Business stories, hmmm? How about this one?
The farmer was out plowing his field when his big bay hoss dropped dead in the furrow -- something that hoss had never done before. (And would never do again.) Thinking quick, the farmer rode his other hoss five miles up the road to his neighbor’s house. “Charlie,” the farmer said, “how would you trade your white hoss for my big bay?”
Charlie said he’d trade even. And they shook on it.
“Well, Charlie,” the farmer said, “my big bay hoss lies dead in the furrow.”
Charlie says, “My white hoss died three weeks ago. And his skin is hanging in the barn.”
Or this one?
Linwood Rogers used to sell picnic tables out in front of his house on the Shaker Road in Canterbury. This was a while back -- the tables sold for $16 each.
Fella stopped by in a pickup truck. He says, “How long does it take you to build one of those $16 picnic tables, Linwood?”
Linwood says, “About four hours.”
Thinking quick, the fella says, “That’s about $4 an hour, isn’t it?”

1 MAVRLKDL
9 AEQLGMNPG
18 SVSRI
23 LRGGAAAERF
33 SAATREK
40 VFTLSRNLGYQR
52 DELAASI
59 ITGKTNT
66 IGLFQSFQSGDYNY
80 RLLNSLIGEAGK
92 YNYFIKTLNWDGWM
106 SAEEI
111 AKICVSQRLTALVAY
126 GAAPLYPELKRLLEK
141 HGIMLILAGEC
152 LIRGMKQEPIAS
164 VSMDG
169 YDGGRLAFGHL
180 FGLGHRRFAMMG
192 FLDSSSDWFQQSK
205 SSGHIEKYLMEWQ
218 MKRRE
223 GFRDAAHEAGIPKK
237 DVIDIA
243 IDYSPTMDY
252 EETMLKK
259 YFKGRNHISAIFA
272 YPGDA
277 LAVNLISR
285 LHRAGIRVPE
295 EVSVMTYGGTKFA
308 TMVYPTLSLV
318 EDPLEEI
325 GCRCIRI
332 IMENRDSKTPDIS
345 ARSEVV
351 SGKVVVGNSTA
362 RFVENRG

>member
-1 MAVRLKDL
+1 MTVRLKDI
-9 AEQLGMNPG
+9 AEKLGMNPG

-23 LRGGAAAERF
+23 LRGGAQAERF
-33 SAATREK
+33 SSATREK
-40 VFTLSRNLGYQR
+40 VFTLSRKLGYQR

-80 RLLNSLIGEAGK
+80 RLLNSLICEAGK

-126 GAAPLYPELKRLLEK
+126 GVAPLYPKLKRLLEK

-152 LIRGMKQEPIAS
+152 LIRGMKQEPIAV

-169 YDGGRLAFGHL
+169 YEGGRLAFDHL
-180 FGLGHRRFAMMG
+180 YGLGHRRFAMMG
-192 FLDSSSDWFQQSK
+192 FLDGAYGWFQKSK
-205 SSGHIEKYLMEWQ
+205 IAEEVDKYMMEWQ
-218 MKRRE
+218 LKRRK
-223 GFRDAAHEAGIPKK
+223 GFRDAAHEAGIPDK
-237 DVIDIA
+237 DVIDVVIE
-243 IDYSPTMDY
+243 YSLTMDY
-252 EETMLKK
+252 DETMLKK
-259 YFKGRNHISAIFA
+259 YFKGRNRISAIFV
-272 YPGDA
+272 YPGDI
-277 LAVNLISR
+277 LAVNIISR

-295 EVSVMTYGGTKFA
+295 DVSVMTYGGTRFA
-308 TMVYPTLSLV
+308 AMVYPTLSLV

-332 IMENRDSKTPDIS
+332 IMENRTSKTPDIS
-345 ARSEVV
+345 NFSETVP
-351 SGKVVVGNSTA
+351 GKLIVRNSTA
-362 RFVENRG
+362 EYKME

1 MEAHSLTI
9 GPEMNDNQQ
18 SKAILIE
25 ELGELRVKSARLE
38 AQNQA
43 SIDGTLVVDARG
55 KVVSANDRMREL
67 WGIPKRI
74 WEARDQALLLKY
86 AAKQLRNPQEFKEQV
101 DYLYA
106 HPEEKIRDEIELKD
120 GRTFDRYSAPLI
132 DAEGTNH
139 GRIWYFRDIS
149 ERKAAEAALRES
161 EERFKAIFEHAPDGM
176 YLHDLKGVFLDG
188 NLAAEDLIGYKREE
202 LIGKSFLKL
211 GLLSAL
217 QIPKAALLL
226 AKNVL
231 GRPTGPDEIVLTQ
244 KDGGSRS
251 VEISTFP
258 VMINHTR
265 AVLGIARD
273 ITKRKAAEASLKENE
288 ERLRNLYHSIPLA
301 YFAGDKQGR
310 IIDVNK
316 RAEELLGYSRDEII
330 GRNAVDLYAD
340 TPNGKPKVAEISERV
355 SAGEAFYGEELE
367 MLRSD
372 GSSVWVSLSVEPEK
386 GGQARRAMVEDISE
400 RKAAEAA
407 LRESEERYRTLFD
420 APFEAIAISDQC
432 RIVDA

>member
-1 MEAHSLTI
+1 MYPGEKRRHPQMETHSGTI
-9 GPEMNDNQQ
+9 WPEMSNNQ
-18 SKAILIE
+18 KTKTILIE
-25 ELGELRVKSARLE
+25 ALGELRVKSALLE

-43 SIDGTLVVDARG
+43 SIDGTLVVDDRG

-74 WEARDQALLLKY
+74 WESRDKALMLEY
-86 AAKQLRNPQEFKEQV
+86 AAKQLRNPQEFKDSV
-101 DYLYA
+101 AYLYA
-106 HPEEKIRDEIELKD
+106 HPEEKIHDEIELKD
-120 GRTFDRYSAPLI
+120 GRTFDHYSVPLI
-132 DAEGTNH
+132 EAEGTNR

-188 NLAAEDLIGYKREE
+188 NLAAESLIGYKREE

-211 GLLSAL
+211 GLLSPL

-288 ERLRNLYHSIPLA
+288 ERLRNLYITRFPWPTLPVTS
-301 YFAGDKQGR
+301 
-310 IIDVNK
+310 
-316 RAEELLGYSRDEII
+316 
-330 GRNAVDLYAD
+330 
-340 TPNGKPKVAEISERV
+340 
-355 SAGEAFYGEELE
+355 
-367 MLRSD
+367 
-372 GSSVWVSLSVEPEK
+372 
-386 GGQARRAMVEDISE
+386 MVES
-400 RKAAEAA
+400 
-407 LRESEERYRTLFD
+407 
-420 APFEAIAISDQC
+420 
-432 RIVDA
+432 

Linwood agrees that it is.
Fella says, “Can you build me a picnic table for $3 an hour?”
Linwood says, “Sure, but it’ll take a little longer.”
Or maybe the true story (they’re all true, more or less) about the Maine potato farmer who walked into a greenhouse in Swansey Center, explained that his wife was feeling poorly and couldn’t accompany him on his trip to NH, so he wanted to bring her back a little something as a gift.
The proprietor showed him a beautiful big pot of blood red geraniums. “How much?” the farmer said.
“Seven dollars and ninety-five cents.”
“She ain’t that sick,” the farmer said. And bought a flat of petunias for $1.99.